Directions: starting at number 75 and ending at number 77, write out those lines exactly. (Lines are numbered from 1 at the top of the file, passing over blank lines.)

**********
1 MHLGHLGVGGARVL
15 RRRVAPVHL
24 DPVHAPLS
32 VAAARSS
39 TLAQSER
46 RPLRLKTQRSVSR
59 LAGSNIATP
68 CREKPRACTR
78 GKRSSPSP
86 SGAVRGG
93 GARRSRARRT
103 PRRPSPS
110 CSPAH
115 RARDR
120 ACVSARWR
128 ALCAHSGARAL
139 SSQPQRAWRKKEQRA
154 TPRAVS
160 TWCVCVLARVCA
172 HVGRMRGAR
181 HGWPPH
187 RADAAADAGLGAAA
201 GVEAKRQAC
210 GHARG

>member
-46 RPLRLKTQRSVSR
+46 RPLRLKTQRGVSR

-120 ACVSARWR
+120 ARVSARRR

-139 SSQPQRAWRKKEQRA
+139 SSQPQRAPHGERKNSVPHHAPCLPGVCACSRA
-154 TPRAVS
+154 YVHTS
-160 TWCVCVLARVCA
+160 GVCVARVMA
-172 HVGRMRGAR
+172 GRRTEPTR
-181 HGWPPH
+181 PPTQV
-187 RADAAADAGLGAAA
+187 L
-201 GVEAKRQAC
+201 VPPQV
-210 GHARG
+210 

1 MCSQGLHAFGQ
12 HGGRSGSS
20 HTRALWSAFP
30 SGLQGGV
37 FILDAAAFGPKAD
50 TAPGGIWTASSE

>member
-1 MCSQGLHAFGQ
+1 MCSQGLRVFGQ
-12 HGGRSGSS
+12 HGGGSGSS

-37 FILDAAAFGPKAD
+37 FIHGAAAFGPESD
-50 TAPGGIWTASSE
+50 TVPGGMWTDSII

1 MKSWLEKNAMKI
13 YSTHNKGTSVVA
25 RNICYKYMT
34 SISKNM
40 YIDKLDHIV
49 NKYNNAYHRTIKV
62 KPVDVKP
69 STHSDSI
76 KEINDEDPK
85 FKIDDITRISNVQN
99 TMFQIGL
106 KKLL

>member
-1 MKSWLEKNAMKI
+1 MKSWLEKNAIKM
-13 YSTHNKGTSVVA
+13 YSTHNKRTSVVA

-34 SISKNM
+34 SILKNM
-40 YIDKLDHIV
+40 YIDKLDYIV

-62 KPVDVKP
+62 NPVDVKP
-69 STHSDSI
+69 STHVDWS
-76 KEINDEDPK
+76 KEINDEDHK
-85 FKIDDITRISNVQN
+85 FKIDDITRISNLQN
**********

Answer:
+1 MKSWLEKNAIKM
-13 YSTHNKGTSVVA
+13 YSTHNKRTSVVA